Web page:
The patient consulted with her original doctor again in July 2017 and gave evidence that she complained of worsening lower back and left leg pain, as well as unexplained weight loss, lethargy and incontinence. The original doctor documented lumbar back pain after getting up from the chair, pain radiated to the left leg, no numbness, pain on left knee, severe hip pain and arthritis. The doctor also prescribed Anaprox and referred her for x-rays and an ultrasound of her left hip and left knee to investigate an arthritic process. He did not refer her to a specialist for further investigations to exclude possible causes of the pain.

The radiology report dated August 2017 recommended further evaluation with x-rays of the sacroiliac joints regarding a possible abnormality and if unremarkable, to consider CT or MRI of the lumbosacral spine. The doctor did not follow up the recommendations regarding possible sciatica.

In early September 2017, the patient was referred for an MRI of the lumbar spine which identified ‘bony lesions – metastasis multiple’ and she subsequently underwent a CT, whole-body scan and biopsies. In mid-September 2017, she was diagnosed with non-Hodgkin’s lymphoma which was then terminal.

The Court’s findings

The Court noted there were at times inconsistencies between the patient’s oral evidence and the clinical records. As such, a cautious approach was taken not to elevate the clinical records to a higher status factually than other evidence given in the proceedings.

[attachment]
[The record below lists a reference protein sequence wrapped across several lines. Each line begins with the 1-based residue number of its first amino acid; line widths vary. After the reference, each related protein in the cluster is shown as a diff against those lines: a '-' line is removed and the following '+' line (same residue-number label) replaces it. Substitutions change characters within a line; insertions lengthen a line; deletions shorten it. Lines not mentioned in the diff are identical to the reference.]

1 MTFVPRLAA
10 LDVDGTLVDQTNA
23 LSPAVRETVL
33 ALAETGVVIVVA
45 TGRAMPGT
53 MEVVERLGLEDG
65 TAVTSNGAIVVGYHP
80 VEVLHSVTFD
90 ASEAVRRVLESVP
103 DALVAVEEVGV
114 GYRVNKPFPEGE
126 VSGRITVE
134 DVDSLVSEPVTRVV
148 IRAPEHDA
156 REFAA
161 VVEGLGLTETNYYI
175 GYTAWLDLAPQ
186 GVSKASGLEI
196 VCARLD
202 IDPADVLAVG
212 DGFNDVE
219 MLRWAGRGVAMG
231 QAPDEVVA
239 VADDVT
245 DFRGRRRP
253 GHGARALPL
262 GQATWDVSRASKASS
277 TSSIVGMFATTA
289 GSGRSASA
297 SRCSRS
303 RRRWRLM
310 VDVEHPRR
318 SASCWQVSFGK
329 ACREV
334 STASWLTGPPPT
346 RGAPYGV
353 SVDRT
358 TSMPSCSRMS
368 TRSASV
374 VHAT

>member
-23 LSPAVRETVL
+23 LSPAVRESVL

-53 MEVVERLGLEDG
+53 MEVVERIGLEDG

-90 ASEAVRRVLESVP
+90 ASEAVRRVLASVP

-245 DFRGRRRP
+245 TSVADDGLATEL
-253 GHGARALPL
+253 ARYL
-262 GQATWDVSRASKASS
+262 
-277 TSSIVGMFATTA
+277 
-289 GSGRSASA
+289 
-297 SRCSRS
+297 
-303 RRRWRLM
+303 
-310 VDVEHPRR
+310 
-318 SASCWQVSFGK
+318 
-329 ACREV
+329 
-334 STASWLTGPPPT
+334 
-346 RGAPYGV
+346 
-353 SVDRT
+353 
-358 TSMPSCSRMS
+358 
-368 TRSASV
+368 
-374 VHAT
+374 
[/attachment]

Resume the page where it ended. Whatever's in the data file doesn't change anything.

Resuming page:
The patient alleged that her original doctor failed to: properly investigate her symptoms and complaints; follow up after the consultation; refer for investigations; and refer to a specialist.

An expert GP gave evidence for the patient and a GP gave evidence for the original doctor. The defendant's GP was critical of the defendant's notes of the first consultation, describing them as substandard. However, she maintained that notwithstanding this, the doctor’s actions overall would be widely accepted in Australia as competent professional practice. She gave evidence that:

  1. The doctor’s limited investigations in the first instance were appropriate given that the condition had only been present for 8 days; and
  2. it was appropriate for a GP not to recall a patient if their complaint is short term pain, as the vast majority of musculoskeletal pain will get better on its own.

The expert evidence was critical of the lack of investigations or specialist referral at the second consultation.

The Court held that although the evidence established the doctor did not:

  1. investigate the patient’s symptoms and complaints as fully as what ought to have occurred;
  2. follow up with her after the consultation; or
  3. refer her for any further investigations or to a specialist;